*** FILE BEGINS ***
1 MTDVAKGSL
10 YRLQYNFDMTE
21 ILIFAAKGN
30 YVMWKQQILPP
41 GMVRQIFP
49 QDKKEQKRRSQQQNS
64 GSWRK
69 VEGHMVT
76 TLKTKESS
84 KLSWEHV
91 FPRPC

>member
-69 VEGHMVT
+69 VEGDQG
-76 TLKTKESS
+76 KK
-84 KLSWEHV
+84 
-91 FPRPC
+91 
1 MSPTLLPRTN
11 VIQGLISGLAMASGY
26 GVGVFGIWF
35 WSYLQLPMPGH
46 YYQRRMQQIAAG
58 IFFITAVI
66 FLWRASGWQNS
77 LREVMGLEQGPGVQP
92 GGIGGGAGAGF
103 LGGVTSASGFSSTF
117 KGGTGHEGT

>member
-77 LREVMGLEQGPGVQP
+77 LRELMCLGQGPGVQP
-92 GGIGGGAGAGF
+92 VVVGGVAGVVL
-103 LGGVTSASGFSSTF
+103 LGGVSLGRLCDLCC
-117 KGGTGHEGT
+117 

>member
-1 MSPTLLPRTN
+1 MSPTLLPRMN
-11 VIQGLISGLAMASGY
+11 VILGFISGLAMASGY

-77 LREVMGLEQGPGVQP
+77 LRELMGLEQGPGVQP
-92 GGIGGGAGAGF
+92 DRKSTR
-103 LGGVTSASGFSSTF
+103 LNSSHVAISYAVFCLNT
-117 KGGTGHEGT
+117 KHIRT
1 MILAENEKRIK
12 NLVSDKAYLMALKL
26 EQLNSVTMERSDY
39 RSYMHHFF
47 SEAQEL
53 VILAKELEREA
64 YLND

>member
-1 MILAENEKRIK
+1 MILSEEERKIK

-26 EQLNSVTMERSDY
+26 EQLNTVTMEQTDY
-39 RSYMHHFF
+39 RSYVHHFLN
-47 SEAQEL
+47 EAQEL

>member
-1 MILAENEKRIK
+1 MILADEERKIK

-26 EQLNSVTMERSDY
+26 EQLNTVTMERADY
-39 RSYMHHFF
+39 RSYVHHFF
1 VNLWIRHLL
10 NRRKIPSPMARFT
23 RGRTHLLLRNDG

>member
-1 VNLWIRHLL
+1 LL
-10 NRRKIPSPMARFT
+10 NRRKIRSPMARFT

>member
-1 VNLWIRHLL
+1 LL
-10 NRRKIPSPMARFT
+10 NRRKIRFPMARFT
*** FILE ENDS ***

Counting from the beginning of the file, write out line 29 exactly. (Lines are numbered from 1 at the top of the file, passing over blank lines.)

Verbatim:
92 GGIGGGAGAGF